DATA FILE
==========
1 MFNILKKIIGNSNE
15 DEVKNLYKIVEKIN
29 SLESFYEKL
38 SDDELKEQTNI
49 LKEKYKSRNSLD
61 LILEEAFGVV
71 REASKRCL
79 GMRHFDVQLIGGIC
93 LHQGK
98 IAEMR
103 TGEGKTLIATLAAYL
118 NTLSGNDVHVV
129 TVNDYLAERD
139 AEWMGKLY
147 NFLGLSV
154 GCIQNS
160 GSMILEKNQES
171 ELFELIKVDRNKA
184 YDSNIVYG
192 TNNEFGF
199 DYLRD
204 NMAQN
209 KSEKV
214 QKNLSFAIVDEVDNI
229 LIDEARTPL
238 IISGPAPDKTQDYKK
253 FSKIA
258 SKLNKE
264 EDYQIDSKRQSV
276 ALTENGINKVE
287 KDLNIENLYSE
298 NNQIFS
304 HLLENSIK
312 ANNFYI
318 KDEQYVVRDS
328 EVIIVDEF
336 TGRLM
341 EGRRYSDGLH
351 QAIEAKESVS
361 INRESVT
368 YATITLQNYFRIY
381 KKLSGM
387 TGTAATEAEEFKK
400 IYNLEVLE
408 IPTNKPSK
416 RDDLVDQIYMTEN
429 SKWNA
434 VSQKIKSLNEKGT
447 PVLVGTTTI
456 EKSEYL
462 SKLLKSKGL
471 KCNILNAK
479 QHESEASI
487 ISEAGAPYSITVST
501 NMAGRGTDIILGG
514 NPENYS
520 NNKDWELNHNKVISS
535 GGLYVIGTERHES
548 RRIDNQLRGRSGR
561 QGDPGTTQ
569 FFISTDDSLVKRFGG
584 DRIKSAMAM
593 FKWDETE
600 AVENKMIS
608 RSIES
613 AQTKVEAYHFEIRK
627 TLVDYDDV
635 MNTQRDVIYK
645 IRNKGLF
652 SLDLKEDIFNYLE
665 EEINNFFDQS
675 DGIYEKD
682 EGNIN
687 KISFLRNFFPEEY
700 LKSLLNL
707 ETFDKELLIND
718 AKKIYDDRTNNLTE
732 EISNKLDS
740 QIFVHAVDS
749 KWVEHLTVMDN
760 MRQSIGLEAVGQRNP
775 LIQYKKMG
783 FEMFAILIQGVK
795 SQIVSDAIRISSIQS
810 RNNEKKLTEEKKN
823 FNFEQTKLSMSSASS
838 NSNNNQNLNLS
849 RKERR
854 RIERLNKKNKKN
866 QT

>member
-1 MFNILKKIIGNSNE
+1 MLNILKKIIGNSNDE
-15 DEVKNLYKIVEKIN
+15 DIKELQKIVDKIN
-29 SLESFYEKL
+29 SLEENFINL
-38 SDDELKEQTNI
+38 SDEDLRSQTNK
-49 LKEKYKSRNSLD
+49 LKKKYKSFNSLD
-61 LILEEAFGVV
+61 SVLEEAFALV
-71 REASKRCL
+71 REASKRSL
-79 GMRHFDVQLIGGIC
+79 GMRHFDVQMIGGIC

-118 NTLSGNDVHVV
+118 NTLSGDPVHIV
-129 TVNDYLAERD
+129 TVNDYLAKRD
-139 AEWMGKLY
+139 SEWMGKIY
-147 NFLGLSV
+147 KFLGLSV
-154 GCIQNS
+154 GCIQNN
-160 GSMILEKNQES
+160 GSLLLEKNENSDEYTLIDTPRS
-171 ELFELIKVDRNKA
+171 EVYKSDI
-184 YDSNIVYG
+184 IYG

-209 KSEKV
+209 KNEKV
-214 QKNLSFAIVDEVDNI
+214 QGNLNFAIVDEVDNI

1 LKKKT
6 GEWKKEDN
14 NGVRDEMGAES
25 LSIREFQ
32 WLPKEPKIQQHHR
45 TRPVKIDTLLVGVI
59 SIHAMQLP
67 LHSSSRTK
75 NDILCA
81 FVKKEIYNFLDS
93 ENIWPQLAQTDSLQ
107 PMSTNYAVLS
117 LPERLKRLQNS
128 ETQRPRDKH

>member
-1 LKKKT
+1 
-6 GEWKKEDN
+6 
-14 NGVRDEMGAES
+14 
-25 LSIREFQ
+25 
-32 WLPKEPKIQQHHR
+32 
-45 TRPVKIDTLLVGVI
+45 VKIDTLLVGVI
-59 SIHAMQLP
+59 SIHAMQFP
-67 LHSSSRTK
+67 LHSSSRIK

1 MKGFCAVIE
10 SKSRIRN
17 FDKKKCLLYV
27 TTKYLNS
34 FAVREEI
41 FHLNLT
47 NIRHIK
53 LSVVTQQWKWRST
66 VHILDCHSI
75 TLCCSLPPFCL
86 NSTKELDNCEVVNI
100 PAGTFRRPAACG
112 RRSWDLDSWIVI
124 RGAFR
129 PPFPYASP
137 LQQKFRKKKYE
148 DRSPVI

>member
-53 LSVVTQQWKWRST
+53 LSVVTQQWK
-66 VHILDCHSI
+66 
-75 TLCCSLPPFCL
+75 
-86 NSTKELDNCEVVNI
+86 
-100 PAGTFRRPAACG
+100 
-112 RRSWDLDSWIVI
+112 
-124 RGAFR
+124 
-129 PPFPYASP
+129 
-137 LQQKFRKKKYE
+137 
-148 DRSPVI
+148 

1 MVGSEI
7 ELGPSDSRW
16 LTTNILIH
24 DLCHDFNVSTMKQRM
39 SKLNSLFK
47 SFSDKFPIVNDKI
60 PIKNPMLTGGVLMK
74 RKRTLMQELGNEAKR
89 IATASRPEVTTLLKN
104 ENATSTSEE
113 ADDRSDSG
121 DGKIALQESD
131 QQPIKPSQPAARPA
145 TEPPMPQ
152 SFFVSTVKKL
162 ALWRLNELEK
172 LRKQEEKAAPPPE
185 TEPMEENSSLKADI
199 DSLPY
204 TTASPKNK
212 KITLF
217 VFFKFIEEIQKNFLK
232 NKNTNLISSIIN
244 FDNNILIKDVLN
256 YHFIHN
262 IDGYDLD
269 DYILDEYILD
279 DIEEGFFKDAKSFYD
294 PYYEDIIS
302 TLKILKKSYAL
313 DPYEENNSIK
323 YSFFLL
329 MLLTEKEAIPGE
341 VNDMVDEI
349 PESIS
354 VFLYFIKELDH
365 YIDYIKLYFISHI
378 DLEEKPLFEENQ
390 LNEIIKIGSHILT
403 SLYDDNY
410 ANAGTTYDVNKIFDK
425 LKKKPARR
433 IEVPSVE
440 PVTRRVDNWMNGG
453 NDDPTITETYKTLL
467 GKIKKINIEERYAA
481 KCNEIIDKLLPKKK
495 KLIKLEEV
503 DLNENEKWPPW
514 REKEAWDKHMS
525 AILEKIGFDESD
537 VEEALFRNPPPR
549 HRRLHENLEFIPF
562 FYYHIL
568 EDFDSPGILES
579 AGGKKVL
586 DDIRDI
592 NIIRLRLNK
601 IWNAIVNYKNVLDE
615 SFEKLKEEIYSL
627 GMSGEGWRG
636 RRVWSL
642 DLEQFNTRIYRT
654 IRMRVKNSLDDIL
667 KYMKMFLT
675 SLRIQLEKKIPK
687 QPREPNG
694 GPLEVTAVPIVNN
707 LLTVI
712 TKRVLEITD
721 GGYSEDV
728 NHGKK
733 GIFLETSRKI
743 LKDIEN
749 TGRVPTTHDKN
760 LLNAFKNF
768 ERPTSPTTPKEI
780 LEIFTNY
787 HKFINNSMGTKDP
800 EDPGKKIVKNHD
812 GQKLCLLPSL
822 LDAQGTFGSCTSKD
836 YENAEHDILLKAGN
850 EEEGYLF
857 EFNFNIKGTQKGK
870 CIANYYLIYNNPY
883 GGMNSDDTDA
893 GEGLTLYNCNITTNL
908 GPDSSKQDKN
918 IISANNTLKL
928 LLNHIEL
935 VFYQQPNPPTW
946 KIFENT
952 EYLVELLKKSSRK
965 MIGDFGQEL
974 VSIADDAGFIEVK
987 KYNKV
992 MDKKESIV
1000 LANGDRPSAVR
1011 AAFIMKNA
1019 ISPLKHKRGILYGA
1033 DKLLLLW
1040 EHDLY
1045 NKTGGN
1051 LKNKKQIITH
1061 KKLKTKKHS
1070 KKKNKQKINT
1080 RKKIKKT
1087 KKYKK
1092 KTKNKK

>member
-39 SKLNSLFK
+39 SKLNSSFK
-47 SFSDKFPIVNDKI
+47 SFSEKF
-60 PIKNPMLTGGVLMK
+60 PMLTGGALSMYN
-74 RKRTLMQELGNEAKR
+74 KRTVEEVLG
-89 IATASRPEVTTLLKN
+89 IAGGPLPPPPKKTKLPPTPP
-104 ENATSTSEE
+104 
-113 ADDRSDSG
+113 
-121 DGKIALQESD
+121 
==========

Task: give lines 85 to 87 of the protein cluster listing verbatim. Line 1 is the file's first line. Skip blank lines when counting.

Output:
810 RNNEKKLTEEKKN
823 FNFEQTKLSMSSASS
838 NSNNNQNLNLS